The 2015 Death Of Dolphin Trainer Jose Luis Barbero Explained

In recent years, dolphin shows at theme parks have come under fire from activists who believe that keeping these animals in captivity is inhumane and unnecessary (via World Animal Protection). Moreover, the same can be said for the training methods and theatrics that dolphins endure. In 2015, The Dodo reported that the Georgia Aquarium in Atlanta made the decision to hire dolphin trainer Jose Luis Barbero. According to The Atlanta Journal-Constitution, Barbero, who was based in Spain, had years of experience under his belt. He worked at Marineland Mallorca from 1980-1992 and later from 2013-2015. Barbero also trained dolphins at Aqualand Costa Adeje.

Per CNN, Barbero was hired to be Georgia Aquarium's vice president. He had previously worked with the aquarium as a consultant for its "Dolphin Tales" show. Per The Atlanta Journal-Constitution, Mike Leven, Georgia Aquarium's Ceo, stated that he hired Barbero because he was known to be the "best trainer in the world." However, after taking the job, a video was released by an activist group called SOSdelfines that allegedly showed Barbero being abusive towards dolphins (per The Dodo). In the now-deleted video, Barbero allegedly yells at and hits the dolphins at Marineland Mallorca. This prompted the theme park to denounce the video and pushed Georgia Aquarium to investigate these abuse claims.

Jose Luis Barbero went missing

With the release of this video, Jose Luis Barbero posted a statement on his Facebook page (which was translated by The Dodo) that read, "I believe a response is needed to this brutal and cowardly campaign against my profession ... I can only say from my lawyers' recommendations that this video is a montage created to provoke a campaign challenging my professionalism over 35 years." Per The Atlanta Journal-Constitution, Barbero also told Spanish media that his former co-workers at Marineland Mallorca had "orchestrated" this incident. CNN adds that the video does not clearly show Barbero's face and could not verify if the footage was authentic.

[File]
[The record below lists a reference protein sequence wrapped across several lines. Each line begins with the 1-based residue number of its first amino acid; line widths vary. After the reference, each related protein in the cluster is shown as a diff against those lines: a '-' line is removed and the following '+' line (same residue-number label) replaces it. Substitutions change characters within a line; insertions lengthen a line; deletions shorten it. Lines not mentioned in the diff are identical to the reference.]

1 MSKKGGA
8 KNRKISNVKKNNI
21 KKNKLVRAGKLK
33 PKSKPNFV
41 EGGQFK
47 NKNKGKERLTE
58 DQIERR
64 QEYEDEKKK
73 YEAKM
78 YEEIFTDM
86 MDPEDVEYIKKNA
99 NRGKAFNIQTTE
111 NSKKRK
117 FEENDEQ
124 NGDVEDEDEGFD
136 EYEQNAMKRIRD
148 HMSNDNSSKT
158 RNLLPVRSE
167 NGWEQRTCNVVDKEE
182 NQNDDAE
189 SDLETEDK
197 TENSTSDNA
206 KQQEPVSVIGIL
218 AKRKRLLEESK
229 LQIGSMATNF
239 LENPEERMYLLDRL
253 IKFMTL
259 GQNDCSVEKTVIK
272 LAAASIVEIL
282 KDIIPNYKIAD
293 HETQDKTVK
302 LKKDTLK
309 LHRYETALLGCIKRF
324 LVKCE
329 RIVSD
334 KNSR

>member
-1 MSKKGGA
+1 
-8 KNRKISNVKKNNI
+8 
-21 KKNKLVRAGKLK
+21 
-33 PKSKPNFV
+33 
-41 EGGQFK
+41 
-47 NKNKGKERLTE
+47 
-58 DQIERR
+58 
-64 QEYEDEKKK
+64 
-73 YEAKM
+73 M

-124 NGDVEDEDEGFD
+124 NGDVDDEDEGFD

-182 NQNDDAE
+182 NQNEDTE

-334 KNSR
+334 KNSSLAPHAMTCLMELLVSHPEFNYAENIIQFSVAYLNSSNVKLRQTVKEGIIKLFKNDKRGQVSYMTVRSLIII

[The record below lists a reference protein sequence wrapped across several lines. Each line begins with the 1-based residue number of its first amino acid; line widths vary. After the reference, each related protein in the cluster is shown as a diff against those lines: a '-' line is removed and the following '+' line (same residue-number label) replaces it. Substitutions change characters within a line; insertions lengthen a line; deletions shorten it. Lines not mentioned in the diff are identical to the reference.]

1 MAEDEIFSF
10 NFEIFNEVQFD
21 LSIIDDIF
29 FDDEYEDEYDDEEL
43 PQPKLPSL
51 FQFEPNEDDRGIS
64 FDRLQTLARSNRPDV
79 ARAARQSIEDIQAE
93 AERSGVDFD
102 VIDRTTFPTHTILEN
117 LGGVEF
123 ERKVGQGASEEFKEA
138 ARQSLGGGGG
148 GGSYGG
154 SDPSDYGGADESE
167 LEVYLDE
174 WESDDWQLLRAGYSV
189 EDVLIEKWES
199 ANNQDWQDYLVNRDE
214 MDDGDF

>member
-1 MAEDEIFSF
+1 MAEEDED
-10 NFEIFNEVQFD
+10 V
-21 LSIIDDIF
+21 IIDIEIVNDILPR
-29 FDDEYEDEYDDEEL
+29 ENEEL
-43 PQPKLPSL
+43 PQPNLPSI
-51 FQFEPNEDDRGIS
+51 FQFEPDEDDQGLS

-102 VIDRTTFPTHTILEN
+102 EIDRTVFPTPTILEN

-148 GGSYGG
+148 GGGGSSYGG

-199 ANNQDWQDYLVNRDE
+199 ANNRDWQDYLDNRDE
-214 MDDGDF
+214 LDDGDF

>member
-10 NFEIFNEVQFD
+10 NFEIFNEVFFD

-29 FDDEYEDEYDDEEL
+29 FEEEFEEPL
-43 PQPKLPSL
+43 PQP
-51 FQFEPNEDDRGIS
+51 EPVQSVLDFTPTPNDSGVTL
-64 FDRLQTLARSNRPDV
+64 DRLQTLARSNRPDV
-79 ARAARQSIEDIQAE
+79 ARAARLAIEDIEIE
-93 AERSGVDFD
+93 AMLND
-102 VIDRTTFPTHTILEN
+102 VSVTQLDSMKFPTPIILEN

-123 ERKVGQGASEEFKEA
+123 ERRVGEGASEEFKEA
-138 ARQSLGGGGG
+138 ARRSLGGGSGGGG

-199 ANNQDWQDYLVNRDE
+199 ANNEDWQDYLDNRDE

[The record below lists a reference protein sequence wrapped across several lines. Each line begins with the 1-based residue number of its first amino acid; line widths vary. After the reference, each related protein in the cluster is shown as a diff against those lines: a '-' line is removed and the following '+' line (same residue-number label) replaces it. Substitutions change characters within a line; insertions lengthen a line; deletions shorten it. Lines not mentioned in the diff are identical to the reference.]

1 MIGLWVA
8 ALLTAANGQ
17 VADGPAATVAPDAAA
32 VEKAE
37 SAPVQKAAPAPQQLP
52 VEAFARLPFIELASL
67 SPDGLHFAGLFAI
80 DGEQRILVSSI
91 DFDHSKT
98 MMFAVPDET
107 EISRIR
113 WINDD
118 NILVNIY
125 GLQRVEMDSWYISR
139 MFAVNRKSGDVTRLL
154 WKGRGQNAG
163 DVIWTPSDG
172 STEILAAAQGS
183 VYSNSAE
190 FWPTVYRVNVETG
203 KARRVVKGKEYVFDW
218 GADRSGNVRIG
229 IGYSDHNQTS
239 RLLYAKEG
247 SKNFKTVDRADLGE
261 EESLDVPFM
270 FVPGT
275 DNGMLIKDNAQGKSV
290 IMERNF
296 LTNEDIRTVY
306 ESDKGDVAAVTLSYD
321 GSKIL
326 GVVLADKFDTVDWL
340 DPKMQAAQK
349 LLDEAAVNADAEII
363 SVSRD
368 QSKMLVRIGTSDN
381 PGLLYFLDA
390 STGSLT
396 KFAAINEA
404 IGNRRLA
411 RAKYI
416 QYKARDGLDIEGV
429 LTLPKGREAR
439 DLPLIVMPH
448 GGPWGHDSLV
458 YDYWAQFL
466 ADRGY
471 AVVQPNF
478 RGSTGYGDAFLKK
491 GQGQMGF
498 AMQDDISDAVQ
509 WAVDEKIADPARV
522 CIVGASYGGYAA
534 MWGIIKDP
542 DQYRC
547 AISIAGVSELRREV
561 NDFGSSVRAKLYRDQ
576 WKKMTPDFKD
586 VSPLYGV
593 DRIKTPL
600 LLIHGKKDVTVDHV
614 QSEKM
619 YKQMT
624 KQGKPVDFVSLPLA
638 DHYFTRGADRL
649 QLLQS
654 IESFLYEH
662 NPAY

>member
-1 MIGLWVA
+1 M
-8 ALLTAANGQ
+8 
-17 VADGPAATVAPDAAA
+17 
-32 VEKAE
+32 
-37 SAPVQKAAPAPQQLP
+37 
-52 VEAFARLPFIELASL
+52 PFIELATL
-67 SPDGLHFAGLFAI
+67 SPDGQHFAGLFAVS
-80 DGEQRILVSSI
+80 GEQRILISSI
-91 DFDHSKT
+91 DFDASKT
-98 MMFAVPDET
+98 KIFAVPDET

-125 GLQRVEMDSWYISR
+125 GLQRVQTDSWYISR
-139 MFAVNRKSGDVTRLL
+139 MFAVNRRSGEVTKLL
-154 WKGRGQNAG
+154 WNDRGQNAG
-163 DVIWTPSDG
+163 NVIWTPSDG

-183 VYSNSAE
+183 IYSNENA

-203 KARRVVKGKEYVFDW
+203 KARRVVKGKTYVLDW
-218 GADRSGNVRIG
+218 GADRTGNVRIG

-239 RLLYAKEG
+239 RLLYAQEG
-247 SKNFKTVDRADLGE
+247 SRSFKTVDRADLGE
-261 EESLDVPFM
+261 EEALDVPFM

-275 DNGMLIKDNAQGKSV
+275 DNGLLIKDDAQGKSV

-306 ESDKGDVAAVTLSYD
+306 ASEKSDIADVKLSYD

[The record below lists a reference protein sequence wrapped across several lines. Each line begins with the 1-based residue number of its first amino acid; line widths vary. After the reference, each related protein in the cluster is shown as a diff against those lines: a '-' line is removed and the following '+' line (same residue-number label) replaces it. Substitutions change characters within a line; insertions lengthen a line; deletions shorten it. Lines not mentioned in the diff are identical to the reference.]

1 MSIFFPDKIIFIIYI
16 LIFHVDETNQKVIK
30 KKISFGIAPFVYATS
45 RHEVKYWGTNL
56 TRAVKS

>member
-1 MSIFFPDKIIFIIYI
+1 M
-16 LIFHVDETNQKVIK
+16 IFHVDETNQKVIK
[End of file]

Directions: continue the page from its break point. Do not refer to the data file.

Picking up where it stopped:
Nevertheless, another article from The Atlanta Journal-Constitution states that the Georgia Aquarium put Barbero's employment on hold as they investigated the abuse claims. CNN notes that the aquarium also had doubts that the video was genuine. They hired and sent a former FBI agent to Spain to look into Barbero and the video. However, Barbero was then reported missing — he left his home in Mallorca and never returned. Two days later, a second video, also allegedly displaying Barberbo's abusive behavior toward dolphins, was released (via WSB-TV). A subsequent search ensued for Barbero on land, air, and sea to no avail.

His death was blamed on animal activists

In March 2015, Jose Luis Barbero's dead body was discovered inside his car at a parking lot in Palma de Mallorca airport in Mallorca (via CNN). Although details of how the 59-year-old died are unknown, the authorities revealed that Barbero had killed himself. Mike Leven from the Georgia Aquarium released a statement that read (per WSB-TV), "Georgia Aquarium began a search for truth in hopes of disproving these unsubstantiated claims. Sadly, (Barbero) and his family received death threats, and groups and individuals rushed to judge him. He was not given the right or the privilege to be considered innocent until proven guilty ... His death is untimely, unnecessary, and unjust."

The Atlanta Journal-Constitution adds that Leven believed that "activists" had "tortured" Barbero, which may have pushed him over the edge. Due to his death, the Georgia Aquarium decided to stop its investigation. Marineland Mallorca made its own statement and divulged that it supported Barbero. The company said (via The Atlanta Journal-Constitution), "We will continue helping the Police and Legal Authorities to clarify the events in order to help cleanse any responsibility arising therefrom, in defence of truth and the memory of Jose Luis." At the time of his death, CNN reported that the theme park wanted to take legal action against those who had accused Barbero of misconduct.

If you or anyone you know is having suicidal thoughts, please call the National Suicide Prevention Lifeline​ by dialing 988 or by calling 1-800-273-TALK (8255)​.